There are multiple designated scenic overlooks in the Lake area, each offering visitors a unique vantage point of the Lake and its impressive features.  The Ameren Scenic Overlook, located just off the Bagnell Dam on Upper Power Plant Road in Lake Ozark, offers a unique perspective of the Bagnell Dam and the Lake of the Ozarks. Visitors get a distinct view of the Lake as well as the significant elevation change from the Lake of the Ozarks to the Osage River, the Lake's main tributary.  Just down the road from the Ameren Overlook, visitors to Willmore Lodge, 1 Willmore Lane, can enjoy in the panoramic view of the Lake from the back deck of this Adirondak-style building that was constructed in 1930 as an administration building and recreation hall for Union Electric executives. Willmore Lodge now houses a history museum dedicated to the creation of the Bagnell Dam and the Lake of the Ozarks.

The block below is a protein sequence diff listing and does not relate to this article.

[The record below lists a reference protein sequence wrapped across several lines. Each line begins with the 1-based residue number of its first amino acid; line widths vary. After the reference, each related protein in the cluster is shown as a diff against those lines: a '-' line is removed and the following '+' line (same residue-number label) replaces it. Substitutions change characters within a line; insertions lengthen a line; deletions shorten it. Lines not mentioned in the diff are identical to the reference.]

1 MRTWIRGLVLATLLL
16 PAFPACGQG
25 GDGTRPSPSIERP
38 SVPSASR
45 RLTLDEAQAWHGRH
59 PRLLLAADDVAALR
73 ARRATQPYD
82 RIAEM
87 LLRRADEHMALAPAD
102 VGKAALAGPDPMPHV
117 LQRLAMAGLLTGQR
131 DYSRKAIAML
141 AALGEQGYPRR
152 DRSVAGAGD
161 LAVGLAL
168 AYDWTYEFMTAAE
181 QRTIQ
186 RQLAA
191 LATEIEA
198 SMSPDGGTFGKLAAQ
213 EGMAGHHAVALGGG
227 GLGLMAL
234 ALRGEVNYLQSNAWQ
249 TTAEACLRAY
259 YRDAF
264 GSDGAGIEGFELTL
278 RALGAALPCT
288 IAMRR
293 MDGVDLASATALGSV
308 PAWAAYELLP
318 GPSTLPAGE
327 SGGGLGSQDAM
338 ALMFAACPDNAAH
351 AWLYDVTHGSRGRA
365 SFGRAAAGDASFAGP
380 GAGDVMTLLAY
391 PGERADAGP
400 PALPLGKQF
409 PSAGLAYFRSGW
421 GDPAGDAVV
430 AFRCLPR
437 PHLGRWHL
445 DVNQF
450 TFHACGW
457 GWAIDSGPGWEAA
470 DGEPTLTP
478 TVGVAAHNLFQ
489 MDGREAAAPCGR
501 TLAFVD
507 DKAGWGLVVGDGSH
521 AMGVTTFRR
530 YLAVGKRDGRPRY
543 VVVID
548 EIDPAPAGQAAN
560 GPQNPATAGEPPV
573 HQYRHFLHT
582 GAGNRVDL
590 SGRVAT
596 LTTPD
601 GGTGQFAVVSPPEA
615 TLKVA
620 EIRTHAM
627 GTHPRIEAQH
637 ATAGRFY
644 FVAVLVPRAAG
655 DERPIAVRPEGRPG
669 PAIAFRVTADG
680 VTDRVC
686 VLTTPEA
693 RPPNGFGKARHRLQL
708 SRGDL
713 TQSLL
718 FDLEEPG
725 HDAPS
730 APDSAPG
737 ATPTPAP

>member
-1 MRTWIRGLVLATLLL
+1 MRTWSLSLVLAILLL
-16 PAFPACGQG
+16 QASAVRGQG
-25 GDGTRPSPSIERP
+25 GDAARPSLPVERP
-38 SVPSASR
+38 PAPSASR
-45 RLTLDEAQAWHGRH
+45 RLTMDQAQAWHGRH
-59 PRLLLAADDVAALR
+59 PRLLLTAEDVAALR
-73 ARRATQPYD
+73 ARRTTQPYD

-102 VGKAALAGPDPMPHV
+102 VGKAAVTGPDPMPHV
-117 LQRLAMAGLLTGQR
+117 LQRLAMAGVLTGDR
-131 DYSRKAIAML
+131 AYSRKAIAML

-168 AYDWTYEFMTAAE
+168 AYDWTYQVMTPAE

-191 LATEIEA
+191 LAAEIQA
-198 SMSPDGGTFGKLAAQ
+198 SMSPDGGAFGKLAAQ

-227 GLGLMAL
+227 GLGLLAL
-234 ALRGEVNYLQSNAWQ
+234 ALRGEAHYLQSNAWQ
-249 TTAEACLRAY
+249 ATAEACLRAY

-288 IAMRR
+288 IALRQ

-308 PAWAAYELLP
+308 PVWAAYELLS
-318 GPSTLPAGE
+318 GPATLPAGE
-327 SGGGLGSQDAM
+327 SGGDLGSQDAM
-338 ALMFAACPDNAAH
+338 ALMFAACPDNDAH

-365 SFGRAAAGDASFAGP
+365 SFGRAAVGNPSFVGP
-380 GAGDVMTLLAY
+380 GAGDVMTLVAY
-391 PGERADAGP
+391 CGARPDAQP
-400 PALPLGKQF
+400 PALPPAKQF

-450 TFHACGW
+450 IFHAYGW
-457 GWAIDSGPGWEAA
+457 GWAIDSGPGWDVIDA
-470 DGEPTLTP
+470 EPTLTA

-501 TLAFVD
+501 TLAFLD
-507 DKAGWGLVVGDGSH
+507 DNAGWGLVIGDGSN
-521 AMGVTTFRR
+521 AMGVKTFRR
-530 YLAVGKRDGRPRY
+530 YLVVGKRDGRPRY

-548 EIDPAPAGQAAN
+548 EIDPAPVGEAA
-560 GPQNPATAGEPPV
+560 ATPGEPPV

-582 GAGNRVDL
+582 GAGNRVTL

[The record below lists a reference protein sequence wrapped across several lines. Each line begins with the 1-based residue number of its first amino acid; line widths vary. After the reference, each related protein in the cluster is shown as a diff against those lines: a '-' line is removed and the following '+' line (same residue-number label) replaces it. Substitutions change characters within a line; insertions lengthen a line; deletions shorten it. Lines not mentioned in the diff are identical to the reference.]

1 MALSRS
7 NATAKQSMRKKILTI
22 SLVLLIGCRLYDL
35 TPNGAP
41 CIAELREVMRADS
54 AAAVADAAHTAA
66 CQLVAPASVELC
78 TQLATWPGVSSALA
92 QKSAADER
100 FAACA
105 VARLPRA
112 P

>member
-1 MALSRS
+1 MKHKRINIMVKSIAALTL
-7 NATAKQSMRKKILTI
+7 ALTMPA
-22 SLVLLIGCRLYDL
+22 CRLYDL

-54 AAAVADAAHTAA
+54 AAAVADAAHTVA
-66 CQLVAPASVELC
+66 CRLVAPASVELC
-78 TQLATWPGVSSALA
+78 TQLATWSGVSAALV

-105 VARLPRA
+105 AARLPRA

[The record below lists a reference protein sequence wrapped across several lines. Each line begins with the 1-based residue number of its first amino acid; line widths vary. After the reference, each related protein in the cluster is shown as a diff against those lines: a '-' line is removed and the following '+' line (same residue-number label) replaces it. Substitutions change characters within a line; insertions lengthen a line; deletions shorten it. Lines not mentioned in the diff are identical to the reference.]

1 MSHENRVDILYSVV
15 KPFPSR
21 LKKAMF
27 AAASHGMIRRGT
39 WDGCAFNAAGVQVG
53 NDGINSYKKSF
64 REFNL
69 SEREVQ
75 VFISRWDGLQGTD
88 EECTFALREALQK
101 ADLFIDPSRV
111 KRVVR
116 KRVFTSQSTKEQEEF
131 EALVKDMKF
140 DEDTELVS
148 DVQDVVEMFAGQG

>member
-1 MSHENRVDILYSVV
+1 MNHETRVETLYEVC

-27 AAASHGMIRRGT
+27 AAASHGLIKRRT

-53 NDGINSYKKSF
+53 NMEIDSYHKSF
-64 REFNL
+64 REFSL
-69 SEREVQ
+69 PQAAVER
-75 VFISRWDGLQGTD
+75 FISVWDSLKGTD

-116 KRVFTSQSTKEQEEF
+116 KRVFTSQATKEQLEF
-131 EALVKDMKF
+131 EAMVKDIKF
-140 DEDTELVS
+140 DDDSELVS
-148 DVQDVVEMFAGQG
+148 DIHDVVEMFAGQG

In Camdenton, there are three noteworthy scenic overlooks each offering an exceptional vantage point of the Lake and its fantastic fall foliage. On the way to Bridal Cave, there's the Thunder Mountain Park overlook located on Bridal Cave Road. From this overlook, visitors are afforded a view of the lush hillside leading down to Bridal Cave as well as the shimmering waters of the Lake. Nearby, located in the surrounding Camdenton Conservation Service Center off Thunder Mountain Road, there is a 100-foot tall fire tower with an observation deck situated 80 feet above ground that's open to the public for expansive views of the rolling topography.